The Student Newspaper of Highline College

Joshua Magallanes

Remember to stay mentally healthy during pandemic restrictions

Elba Quijano Staff Reporter Dec 03, 2020

Students can take positive steps to keep themselves mentally healthy amid the isolation of the pandemic, a panel said in a Zoom conference last week.

Highline’s Active Minds club and the Inter-Cultural Center joined last Wednesday to present session on prioritizing your mental health during COVID-19.

Active Minds is a club that encourage students to bring awareness about mental health issues and to support them by teaching them how to solve mental health challenges.

There are different ways to look out for your mental health during COVID-19, panelists said.

Some examples of effective self-care include sleeping, going on walks, cultivating relationships, or taking a mini road trip, said Samantha Atienza, cultural center peer facilitator.

Mental health is important, said Alona Ishechenko, also a cultural center peer facilitator,

 If you don’t take care of your mental health, the outcome might be experiencing mental illness.

Many things can dictate whether you have good mental health, some that can be controlled and other things that cannot, one panelist said.

“Trauma can be deeply distressing and disturbing experience, especially in early life when we are learning what the world is like or when something unexpected occurs,” said Lelania Rodda, president of the Active Minds club.

People can experience different types of trauma, Rodda said. It can be individualistic or in a group.

“There is acute trauma, bi-curious trauma, chronic trauma, complex and what we are all experiencing currently, mass trauma,” Rodda said.

Trauma has no age limit, said Rodda; it can range from children to adults. Trauma can affect anybody, at any time.

“Children who are witnessing their parent going through life threating or dangerous experiences day-to-day will often perceive those experiences as they were directly occurring to them,” Rodda said. “It’s important to check in with your friends, family and even children. The loss of routine with family and school gatherings and visiting friends, for all of us can be disorienting.”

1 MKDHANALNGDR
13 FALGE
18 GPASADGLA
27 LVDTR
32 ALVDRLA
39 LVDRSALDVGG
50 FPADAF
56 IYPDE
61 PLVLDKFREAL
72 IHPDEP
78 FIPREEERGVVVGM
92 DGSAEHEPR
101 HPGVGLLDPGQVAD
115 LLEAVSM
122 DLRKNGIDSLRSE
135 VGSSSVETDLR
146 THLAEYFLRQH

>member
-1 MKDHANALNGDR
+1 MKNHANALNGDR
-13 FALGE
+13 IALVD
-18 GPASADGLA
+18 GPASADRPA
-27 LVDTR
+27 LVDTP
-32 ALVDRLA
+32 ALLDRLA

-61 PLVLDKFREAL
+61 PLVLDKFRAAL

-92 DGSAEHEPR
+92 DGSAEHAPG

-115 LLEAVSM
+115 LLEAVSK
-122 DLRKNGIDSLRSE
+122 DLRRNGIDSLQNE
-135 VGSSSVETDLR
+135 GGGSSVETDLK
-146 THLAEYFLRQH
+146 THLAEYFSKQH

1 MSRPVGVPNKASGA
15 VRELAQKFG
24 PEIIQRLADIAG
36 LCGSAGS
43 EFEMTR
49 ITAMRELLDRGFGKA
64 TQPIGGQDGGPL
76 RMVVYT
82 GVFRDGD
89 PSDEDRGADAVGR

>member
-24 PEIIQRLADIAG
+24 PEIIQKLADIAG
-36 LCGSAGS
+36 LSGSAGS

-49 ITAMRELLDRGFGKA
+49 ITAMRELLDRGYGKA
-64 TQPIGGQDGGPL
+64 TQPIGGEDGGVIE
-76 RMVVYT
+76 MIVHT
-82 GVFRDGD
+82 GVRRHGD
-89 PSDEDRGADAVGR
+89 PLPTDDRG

There are many ways to cope with mental illness, especially during COVID-19, panelists said.

“We can use resilience to recover quickly from difficult circumstances such as trauma or COVID-19,” Rodda said. “Resilience is something we can be taught but it must be practiced. This isn’t something you can be taught overnight.”

Connection with others can help lower anxiety and regulate emotions, said Rodda. People need purpose in life, and it can be seen as what helps us get up in the morning. Adaptability can also help. It can help overcome challenges and even current times we are living.

“We must take care of ourselves before we can assist another,” Rodda said.

Mental illnesses can come with a few common warning signs to watch out for.

“Some warning signs can be feeling sad or withdrawn; seeing, hearing or believing things are real; trying to harm or end your life; severe out-of-control risk-taking behavior that causes harm to yourself or others,” said Rodda. “These are a few ways that we can tell there are warning signs withing mental illness.”

If you are experiencing warning signs, call the National Alliance on Mental Illness helpline: 1-800-950-NAMI (6264)

Suicide is never the answer, said Rodda. It may seem like it is but it’s OK to not be OK. There are people willing to help you out. You are not alone.

Mental health can have a huge impact in your daily life. It can affect you in many ways that you might not realize, panelists said.

“Mental health affects how we act, think, feel and also how we communicate with other people and how we handle upcoming stress and how we make choices,” said Ishchenko.

Practicing a different type of mindset can help people succeed and change perspectives.

Having a growth mindset is different from a set mindset. A growth mindset isn’t something you are born with, said Ishchenko. It’s programming your mind to become the best version of yourself.  With hard work and a good attitude, you can accomplish everything you want.

 “It’s scientifically proven, writing in a journal with gratitude is very important to change our mindset and be happy in general,” Ishchenko said. “Writing three to five positive memories from the day and if you do that constantly, you create the habit and it automatically makes you happier.”

Making and achieving small goals and generosity can also produce good hormones that boost your happiness, Ishchenko said. This will help other people as well as yourself.

“We must take care of ourselves before we can assist another,” Rodda said.

The Counseling Center at Highline is a nearby place where you can reach out for help.

“We are all struggling, navigating through anxiety, depression, stress, whether it is chronic, acute or not,” said Joshua Magallanes, a Highline counselor.

Mental illness is something that can pop up one day and leave the next, Magallanes said, and that’s completely OK.

“Everyone in the counseling center are licensed mental health therapist or psychologist. We are equipped, knowledgeable and culturally responsive as well,” Magallanes said.

The counseling center is free to students. You can make an appointment at